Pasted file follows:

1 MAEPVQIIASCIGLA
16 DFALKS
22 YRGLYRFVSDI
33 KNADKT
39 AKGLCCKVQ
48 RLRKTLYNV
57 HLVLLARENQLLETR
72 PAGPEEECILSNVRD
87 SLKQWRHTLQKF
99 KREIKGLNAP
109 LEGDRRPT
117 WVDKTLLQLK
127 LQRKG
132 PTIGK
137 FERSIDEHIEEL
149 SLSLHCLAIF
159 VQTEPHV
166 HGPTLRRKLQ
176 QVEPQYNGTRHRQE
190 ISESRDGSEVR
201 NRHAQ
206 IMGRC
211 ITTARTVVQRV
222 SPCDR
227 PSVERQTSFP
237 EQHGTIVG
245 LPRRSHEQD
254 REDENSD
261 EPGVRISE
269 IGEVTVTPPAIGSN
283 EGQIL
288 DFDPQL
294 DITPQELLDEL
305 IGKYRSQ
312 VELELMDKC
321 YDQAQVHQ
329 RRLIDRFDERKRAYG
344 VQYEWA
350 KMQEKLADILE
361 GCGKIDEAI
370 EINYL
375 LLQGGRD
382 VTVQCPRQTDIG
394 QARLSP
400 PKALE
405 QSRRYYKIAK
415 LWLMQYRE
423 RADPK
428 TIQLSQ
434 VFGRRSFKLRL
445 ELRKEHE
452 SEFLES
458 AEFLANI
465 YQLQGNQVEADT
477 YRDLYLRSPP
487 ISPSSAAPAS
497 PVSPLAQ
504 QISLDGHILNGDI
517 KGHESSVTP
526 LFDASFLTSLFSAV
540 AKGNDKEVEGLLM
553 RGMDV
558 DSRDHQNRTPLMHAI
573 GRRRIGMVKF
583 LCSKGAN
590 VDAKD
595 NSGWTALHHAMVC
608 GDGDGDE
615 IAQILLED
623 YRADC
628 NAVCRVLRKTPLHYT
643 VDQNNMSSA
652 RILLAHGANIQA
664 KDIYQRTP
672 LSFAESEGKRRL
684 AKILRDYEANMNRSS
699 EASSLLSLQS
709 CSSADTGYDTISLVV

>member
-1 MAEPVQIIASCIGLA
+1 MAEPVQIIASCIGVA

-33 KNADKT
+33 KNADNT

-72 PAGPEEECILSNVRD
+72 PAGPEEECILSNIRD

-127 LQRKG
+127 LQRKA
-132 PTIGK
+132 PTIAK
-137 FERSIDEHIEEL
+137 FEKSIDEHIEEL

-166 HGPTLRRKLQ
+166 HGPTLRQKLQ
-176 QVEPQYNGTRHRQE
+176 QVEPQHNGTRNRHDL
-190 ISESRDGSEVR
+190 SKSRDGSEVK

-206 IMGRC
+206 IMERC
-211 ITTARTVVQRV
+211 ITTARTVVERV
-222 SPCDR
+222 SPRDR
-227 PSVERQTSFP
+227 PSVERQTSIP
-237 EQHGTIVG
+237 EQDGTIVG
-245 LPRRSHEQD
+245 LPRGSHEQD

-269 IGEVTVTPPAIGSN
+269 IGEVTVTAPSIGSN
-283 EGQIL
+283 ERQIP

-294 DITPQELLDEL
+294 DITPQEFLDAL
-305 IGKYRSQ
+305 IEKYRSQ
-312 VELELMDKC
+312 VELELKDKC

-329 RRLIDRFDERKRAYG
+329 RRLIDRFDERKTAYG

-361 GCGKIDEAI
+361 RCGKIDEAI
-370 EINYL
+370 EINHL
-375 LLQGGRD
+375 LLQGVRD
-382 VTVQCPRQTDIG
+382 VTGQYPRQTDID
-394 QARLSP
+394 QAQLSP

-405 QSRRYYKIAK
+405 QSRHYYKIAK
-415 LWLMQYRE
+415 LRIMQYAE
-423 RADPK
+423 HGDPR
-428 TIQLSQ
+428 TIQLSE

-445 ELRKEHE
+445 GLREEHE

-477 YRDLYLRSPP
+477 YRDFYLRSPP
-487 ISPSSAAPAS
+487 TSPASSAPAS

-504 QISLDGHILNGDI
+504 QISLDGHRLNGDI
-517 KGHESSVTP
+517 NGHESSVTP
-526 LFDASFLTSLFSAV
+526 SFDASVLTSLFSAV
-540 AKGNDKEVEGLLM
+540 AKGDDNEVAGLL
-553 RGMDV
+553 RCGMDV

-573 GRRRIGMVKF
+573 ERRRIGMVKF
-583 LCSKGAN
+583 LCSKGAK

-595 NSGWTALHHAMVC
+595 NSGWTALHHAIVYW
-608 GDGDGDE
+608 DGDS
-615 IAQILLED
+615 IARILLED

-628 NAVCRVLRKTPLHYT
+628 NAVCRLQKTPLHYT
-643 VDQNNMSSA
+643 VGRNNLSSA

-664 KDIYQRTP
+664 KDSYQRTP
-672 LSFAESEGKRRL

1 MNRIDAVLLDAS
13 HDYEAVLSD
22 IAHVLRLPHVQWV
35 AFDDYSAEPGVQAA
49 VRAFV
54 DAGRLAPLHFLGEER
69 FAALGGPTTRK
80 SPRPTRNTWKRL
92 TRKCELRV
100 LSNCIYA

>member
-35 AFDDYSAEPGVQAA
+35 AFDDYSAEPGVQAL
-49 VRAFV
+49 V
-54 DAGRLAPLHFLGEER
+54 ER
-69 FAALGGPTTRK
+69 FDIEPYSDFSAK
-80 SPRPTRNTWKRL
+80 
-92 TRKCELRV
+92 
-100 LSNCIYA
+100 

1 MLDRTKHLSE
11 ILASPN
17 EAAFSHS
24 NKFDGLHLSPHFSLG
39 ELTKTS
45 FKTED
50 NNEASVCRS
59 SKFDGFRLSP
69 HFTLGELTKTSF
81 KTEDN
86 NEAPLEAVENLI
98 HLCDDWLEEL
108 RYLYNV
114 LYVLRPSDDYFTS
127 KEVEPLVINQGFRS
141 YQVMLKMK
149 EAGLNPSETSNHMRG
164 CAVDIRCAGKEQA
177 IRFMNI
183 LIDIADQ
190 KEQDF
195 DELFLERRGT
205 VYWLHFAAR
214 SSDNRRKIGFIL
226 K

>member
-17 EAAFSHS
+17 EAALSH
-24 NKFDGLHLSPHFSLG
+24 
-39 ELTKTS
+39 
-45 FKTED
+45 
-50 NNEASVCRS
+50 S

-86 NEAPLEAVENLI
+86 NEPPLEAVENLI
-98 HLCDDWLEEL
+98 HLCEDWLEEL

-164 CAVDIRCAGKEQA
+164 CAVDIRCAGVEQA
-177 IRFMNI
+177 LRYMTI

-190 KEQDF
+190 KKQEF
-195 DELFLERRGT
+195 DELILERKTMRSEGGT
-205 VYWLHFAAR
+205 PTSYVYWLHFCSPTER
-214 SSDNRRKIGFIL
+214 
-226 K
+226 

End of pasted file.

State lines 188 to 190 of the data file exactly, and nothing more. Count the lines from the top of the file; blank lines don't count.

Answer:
-54 DAGRLAPLHFLGEER
+54 ER
-69 FAALGGPTTRK